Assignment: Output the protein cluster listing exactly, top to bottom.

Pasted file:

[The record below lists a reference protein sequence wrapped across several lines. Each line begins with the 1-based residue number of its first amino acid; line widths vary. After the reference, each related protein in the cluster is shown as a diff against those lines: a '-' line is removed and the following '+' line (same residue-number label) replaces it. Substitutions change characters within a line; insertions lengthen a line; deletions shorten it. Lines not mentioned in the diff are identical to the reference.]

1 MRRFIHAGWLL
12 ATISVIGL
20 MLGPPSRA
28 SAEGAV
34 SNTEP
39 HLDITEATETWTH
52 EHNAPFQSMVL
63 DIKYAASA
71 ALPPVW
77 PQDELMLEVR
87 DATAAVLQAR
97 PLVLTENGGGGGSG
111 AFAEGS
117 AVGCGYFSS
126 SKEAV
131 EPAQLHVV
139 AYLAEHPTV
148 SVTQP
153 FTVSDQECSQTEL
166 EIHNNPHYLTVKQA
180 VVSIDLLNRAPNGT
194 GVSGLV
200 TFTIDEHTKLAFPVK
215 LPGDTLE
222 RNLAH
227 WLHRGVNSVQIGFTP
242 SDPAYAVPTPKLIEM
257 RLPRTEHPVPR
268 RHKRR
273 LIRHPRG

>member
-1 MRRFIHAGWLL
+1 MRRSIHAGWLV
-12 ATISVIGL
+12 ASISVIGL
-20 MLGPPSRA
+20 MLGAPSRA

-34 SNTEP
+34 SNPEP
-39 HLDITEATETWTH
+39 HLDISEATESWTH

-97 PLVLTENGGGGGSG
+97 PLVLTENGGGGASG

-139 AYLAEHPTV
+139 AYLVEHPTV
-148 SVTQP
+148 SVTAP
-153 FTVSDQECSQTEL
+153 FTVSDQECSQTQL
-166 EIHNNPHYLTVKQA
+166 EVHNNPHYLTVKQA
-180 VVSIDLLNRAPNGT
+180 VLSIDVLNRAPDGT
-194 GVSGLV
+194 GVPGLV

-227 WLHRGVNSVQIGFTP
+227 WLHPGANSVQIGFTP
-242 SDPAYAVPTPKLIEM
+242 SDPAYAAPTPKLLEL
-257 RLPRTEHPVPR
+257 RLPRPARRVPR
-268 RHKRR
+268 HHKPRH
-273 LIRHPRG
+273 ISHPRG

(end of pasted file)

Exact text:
[The record below lists a reference protein sequence wrapped across several lines. Each line begins with the 1-based residue number of its first amino acid; line widths vary. After the reference, each related protein in the cluster is shown as a diff against those lines: a '-' line is removed and the following '+' line (same residue-number label) replaces it. Substitutions change characters within a line; insertions lengthen a line; deletions shorten it. Lines not mentioned in the diff are identical to the reference.]

1 MRRFIHAGWLL
12 ATISVIGL
20 MLGPPSRA
28 SAEGAV
34 SNTEP
39 HLDITEATETWTH
52 EHNAPFQSMVL
63 DIKYAASA
71 ALPPVW
77 PQDELMLEVR
87 DATAAVLQAR
97 PLVLTENGGGGGSG
111 AFAEGS
117 AVGCGYFSS
126 SKEAV
131 EPAQLHVV
139 AYLAEHPTV
148 SVTQP
153 FTVSDQECSQTEL
166 EIHNNPHYLTVKQA
180 VVSIDLLNRAPNGT
194 GVSGLV
200 TFTIDEHTKLAFPVK
215 LPGDTLE
222 RNLAH
227 WLHRGVNSVQIGFTP
242 SDPAYAVPTPKLIEM
257 RLPRTEHPVPR
268 RHKRR
273 LIRHPRG

>member
-1 MRRFIHAGWLL
+1 MRRSIHAGWLV
-12 ATISVIGL
+12 ASISVIGL
-20 MLGPPSRA
+20 MLGAPSRA

-34 SNTEP
+34 SNPEP
-39 HLDITEATETWTH
+39 HLDISEATESWTH

-97 PLVLTENGGGGGSG
+97 PLVLTENGGGGASG

-139 AYLAEHPTV
+139 AYLVEHPTV
-148 SVTQP
+148 SVTAP
-153 FTVSDQECSQTEL
+153 FTVSDQECSQTQL
-166 EIHNNPHYLTVKQA
+166 EVHNNPHYLTVKQA
-180 VVSIDLLNRAPNGT
+180 VLSIDVLNRAPDGT
-194 GVSGLV
+194 GVPGLV

-227 WLHRGVNSVQIGFTP
+227 WLHPGANSVQIGFTP
-242 SDPAYAVPTPKLIEM
+242 SDPAYAAPTPKLLEL
-257 RLPRTEHPVPR
+257 RLPRPARRVPR
-268 RHKRR
+268 HHKPRH
-273 LIRHPRG
+273 ISHPRG